Northwest training plan released

A document to guide policies on workforce training for the Northwest has been released after a year of work.

A group operating under the banner of the Northwest Regional Workforce Table has completed their Regional Skills Training Plan, a document which sets out a number of recommendations for the province to act on as labour demands increase.

The report took most of 2012 to put together and Kitimat’s Economic Development Officer Rose Klukas co-chaired the Workforce Table.

She said that the report incorporated the input of a large cross-section of people, from industry to First Nations to educational institutes.

“I think that people…were keen on addressing needs at the local level so people wouldn’t have to go to Vancouver for training,” she said.

Nearly 100 people were involved in the group’s first get-together last January after being invited by the province.

Klukas said the committee will watch where the report goes from here as it works its way through to the province.

The report, which includes a comprehensive list of the occupations that will be in high demand over the next several years, provides for two scenarios — a conservative and an optimistic outlook — each which show growth in employment.

Under a conservative outlook, based on numbers from the BC Labour Market Information 2010-2020 report, 40 per cent of the high demand occupations to 2020 will be in the trades. Fourteen per cent of the high demand work will be labourers, 15 per cent semi-skilled workers and truck drivers and heavy-equipment operators will comprise 14 per cent.

Using their optimistic numbers, which were compiled based from the Northwest Transmission Line Human Resource Strategy and the BC Natural Gas labour demand reports, 50 per cent of demand will be with trades, with labourers at 26 per cent.

There were five eventual goals which came out of the report. One was to provide “students with a vision of a bright economic future in the region,” with a purpose to keep kids in school by making them more aware of the jobs that are coming up.

Goal two is to help lower-skilled workers upgrade their skills to access jobs with major projects. The report suggests developing action plans to increase literacy and numeracy as one of the potential actions to reach that goal.

Third, the Workforce Table wants to increase Aboriginal people’s participation in high-demand jobs, through actions such as developing two-way cultural awareness training in jobs programs.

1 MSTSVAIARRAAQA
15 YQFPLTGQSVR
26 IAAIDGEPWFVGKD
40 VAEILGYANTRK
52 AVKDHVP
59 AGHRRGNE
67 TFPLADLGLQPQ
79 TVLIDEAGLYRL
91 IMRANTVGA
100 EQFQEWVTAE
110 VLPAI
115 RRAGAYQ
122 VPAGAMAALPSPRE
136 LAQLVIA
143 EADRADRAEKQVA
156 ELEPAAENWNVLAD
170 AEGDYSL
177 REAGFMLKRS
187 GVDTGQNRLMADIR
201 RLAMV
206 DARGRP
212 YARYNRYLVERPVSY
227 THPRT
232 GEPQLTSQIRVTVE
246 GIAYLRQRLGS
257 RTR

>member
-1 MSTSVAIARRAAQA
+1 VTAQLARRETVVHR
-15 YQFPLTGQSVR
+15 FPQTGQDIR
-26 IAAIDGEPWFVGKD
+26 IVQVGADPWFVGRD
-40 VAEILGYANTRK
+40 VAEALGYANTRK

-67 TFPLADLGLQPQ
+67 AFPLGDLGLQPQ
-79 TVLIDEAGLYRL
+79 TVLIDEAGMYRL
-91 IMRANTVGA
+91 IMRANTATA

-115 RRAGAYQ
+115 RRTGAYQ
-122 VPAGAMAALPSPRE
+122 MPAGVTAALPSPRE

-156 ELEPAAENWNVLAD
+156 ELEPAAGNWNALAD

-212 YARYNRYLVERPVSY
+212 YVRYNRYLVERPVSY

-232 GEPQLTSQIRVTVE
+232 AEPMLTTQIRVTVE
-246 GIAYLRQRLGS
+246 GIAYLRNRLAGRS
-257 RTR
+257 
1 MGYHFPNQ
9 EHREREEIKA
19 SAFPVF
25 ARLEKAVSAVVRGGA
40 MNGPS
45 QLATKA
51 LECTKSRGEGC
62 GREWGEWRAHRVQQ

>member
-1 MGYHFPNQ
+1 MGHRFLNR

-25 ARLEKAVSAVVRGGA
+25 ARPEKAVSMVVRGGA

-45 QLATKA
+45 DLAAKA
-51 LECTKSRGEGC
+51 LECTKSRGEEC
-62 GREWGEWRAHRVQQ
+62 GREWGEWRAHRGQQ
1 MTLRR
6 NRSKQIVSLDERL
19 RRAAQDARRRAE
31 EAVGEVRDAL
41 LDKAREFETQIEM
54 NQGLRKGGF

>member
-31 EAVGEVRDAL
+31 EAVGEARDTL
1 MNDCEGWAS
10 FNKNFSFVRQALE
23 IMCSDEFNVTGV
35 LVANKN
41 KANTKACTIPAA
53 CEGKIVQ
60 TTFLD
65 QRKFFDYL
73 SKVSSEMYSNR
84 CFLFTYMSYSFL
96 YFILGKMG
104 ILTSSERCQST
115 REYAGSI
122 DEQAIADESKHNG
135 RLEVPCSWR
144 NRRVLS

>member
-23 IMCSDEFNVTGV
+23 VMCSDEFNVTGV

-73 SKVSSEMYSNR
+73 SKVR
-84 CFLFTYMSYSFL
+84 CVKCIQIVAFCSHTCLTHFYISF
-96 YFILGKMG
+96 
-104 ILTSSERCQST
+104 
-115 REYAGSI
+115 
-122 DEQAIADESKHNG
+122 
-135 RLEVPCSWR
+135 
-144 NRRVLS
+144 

Fourth, the report says to encourage collaboration among industry and regionally-based training providers, to ensure training in the Northwest continues to “reflect and adapt to regional employment needs.”

Finally, the fifth goal is to simply keep people continually informed on this training plan and to encourage collaboration in order to see the previous goals achieved.

The report can be viewed on the Northwest Community College’s website, by clicking here.

Just Posted

Moms of those killed by illicit opioids take to B.C. Legislature in call for action

Moms Stop the Harm, a nationwide network of families who have lost loved ones to overdoses rally

Second World War prompts airport construction

And now it’s the busiest airport in the region

Trudeau announces bioregional oceans protection agreement in Prince Rupert

Agreement announced in partnership with 14 central and north coast First Nations

115 new wildfires burning across B.C. due to 19,000 lightning strikes

More fires expected to start today, says BC Wildfire Service officials

B.C. turns up the heat

Environment Canada has issued a special weather statement for most the province due to high temperatures

VIDEO: Canadian toddler caught practising hockey skills in crib

Eli Graveline is getting praise from far and wide as the internet freaks out of cute throwback video

Man shot dead in Surrey ID’d as hockey coach and father of two

Murder of Paul Bennett – a respected Peace Arch Hospital worker and ‘champion of sport’ – ‘not random’

Serial killer Robert Pickton transferred to Quebec: victim’s family

Pickton was convicted in December 2007 of six counts of second degree murder

Canadian Syrian children’s choir not to attend festival over fears about U.S. travel

Many kids are recent immigrants from countries covered by Trump travel ban

B.C. teacher ends Jeopardy! winning streak, taking home US$69,000

Ali Hasan, from New Westminster, has been gaining fans as a “one-man invasion,” says Alex Trebek

Jett Woo highlights 5 Canucks choices on Day 2 of NHL entry draft

WHL star out of Moose Jaw tabbed in Round 2

In a matter of hours, women in Saudi Arabia will be allowed to drive

Change was announced as a royal decree in 2017 by Crown Prince Mohammen bin Salman

Feds announce measures to protect endangered whale species

Canada’s Whale Initiative is part of the federal government’s $1.5 billion Ocean Protection Plan

Most Read